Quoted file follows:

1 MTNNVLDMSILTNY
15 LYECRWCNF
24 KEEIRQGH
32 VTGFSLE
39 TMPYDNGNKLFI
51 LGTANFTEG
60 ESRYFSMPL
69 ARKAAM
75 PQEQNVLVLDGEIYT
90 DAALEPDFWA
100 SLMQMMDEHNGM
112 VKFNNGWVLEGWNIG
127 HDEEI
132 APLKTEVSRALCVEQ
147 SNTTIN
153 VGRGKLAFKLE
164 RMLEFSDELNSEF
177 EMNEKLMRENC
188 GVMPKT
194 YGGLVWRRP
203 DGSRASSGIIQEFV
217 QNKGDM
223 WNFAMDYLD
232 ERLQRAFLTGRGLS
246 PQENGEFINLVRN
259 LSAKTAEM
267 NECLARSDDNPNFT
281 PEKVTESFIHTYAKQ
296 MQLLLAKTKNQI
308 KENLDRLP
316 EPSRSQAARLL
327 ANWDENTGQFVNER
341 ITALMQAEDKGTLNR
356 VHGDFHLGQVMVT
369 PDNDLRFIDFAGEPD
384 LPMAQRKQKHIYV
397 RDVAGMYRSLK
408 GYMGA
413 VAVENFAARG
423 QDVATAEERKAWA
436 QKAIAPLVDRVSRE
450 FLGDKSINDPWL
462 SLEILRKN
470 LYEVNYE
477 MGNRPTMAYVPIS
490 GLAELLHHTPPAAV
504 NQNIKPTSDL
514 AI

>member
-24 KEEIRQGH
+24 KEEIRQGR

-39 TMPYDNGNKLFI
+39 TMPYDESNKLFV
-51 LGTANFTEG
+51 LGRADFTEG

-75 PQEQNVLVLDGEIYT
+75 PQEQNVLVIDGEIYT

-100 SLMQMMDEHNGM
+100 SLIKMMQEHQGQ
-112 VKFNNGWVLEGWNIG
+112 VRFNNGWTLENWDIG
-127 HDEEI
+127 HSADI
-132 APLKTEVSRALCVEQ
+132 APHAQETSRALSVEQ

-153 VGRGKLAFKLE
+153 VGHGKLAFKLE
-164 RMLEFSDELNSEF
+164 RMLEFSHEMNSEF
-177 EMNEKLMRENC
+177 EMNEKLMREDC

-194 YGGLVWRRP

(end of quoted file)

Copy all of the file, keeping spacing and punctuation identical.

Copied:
1 MTNNVLDMSILTNY
15 LYECRWCNF
24 KEEIRQGH
32 VTGFSLE
39 TMPYDNGNKLFI
51 LGTANFTEG
60 ESRYFSMPL
69 ARKAAM
75 PQEQNVLVLDGEIYT
90 DAALEPDFWA
100 SLMQMMDEHNGM
112 VKFNNGWVLEGWNIG
127 HDEEI
132 APLKTEVSRALCVEQ
147 SNTTIN
153 VGRGKLAFKLE
164 RMLEFSDELNSEF
177 EMNEKLMRENC
188 GVMPKT
194 YGGLVWRRP
203 DGSRASSGIIQEFV
217 QNKGDM
223 WNFAMDYLD
232 ERLQRAFLTGRGLS
246 PQENGEFINLVRN
259 LSAKTAEM
267 NECLARSDDNPNFT
281 PEKVTESFIHTYAKQ
296 MQLLLAKTKNQI
308 KENLDRLP
316 EPSRSQAARLL
327 ANWDENTGQFVNER
341 ITALMQAEDKGTLNR
356 VHGDFHLGQVMVT
369 PDNDLRFIDFAGEPD
384 LPMAQRKQKHIYV
397 RDVAGMYRSLK
408 GYMGA
413 VAVENFAARG
423 QDVATAEERKAWA
436 QKAIAPLVDRVSRE
450 FLGDKSINDPWL
462 SLEILRKN
470 LYEVNYE
477 MGNRPTMAYVPIS
490 GLAELLHHTPPAAV
504 NQNIKPTSDL
514 AI

>member
-24 KEEIRQGH
+24 KEEIRQGR

-39 TMPYDNGNKLFI
+39 TMPYDESNKLFV
-51 LGTANFTEG
+51 LGRADFTEG

-75 PQEQNVLVLDGEIYT
+75 PQEQNVLVIDGEIYT

-100 SLMQMMDEHNGM
+100 SLIKMMQEHQGQ
-112 VKFNNGWVLEGWNIG
+112 VRFNNGWTLENWDIG
-127 HDEEI
+127 HSADI
-132 APLKTEVSRALCVEQ
+132 APHAQETSRALSVEQ

-153 VGRGKLAFKLE
+153 VGHGKLAFKLE
-164 RMLEFSDELNSEF
+164 RMLEFSHEMNSEF
-177 EMNEKLMRENC
+177 EMNEKLMREDC

-194 YGGLVWRRP